“What can we do to pay attention to those in this particular state in life?” Northrop added. “It’s a transitional state, a long-term transitional state for many. So what can we offer in terms of formation, the social aspect, the service projects, activities people can do together?”
This year’s event at St. John’s Resort will feature speakers such as Steve Pokorny of Freedom Coaching, J.P De Gance, author of the book “Endgame: The Church’s Strategic Move to Save Faith and Family in America,” and Pete Burak of Renewal Ministries, speaking about the various aspects of single life as a Catholic.
The conference will also feature a tour of historic Detroit churches, the Solanus Casey Center, the Henry Ford Museum, a Detroit Tigers game, Kensington Metropark, Greenfield Village, and even a trip out to western Michigan.
“People who’ve attended previous conferences have remained close friends for many years and have started groups studying the content presented at conferences,” Northrop said. “There is one woman who started a texting group with people from all over the country she met at the conference, and they have formed a study group on 'Theology of the Body' from this conference. That’s just one story of people being encouraged to start something, and building community that is needed in today’s world.”
That sense of community is particularly important for single Catholics, Northrop said, because there is no built-in community for single people who are older.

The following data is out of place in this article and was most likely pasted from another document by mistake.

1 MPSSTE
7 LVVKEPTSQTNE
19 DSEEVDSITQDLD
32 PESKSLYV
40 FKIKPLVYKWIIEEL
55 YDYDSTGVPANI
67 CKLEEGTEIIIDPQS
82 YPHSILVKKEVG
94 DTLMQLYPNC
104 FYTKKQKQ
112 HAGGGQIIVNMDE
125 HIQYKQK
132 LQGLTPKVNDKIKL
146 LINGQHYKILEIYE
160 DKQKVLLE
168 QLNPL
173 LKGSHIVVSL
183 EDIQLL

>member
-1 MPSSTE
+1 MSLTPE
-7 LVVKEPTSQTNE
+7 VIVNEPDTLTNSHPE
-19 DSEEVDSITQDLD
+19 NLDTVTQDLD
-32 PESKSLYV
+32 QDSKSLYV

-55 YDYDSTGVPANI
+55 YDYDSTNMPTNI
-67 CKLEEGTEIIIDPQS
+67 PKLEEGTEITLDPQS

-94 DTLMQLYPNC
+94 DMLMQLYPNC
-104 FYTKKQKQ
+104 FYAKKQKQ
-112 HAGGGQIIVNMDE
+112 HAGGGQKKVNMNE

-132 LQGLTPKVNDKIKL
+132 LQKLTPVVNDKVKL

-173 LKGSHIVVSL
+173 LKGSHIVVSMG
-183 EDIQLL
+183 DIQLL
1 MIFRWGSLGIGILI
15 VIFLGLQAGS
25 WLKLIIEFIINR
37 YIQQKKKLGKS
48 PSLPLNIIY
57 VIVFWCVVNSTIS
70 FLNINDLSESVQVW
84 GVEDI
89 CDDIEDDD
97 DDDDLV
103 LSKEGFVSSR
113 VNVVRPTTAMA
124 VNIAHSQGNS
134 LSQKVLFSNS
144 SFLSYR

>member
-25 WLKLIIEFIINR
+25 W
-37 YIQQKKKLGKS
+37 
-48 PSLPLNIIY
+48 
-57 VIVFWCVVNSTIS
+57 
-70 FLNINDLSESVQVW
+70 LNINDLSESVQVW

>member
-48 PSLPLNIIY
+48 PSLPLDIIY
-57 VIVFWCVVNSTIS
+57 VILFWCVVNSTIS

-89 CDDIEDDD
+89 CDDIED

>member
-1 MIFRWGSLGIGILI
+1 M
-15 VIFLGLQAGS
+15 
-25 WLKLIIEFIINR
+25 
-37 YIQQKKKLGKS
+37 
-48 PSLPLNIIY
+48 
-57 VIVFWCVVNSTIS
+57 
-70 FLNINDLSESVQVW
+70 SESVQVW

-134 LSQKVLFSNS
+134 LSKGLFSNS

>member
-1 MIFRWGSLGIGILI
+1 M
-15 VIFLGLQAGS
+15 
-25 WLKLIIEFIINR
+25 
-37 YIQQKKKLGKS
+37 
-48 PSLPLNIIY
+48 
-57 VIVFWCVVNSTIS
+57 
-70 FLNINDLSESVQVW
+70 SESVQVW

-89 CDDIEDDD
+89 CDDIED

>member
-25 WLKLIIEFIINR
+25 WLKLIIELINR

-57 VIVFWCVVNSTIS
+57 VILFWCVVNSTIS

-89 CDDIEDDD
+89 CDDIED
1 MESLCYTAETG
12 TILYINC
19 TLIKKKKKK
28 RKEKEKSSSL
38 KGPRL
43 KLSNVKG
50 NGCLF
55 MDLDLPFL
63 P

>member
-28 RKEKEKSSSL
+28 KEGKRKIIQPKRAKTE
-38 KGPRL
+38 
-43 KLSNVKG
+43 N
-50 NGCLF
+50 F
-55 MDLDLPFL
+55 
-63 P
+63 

The National Catholic Singles Conference is about single Catholics building that sense of community. And while the goal of the conference isn’t to find a spouse, it is designed to better form Catholics to find a spouse, to be ready for the next step in life, no matter what it might be.
“There was a couple where the husband went to 10 conferences before marrying his wife, and he said 'Theology of the Body' made him into the man (he was supposed to be) to marry his wife,” Northrop said. “'Theology of the Body' prepared him to be married. Other people have said they have encountered Christ in a deeper way (at the conference), people who come who have been more single than they are Catholic, and they come away knowing Christ in a deeper way. People who have attended past conferences have become more active in their faith.”
Beyond the social aspect of the conference, including a night of music and dancing on Saturday night, visits throughout Metro Detroit during the weekend, and the spiritual reflections offered by speakers, Northrop said the biggest benefit is that it helps single Catholics become more comfortable with their current state in life.
Being single isn’t some “holding pattern” of fulfilling God’s plan for their life, Northrop added.
“Whether we enter into a vowed state or not, our life has so much value,” Northrop said. “We need to focus on living that vocation to holiness and that vocation to love; that is how you are going to find fulfillment. If you want to get married, you can’t just sit around your house on your computer playing video games, eating popcorn and vegging out all day — you have to make an effort if you are going to meet somebody to marry.
“At the same time, we shouldn’t spend our whole life in some waiting period,” Northrop continued. “We can’t be thinking our lives don’t start until we get married. The point is to be living for the now, and living the life God wants for us now. Then, whether single or married, we’ll be much more fulfilled.”
National Catholic Singles Conference
For more information or to register for the National Catholic Singles Conference, which will take place Aug. 25-27 at St. John's Resort in Plymouth, visit www.nationalcatholicsingles.com/registration. Use promo code "DC2023" for a special discount for Detroit Catholic readers.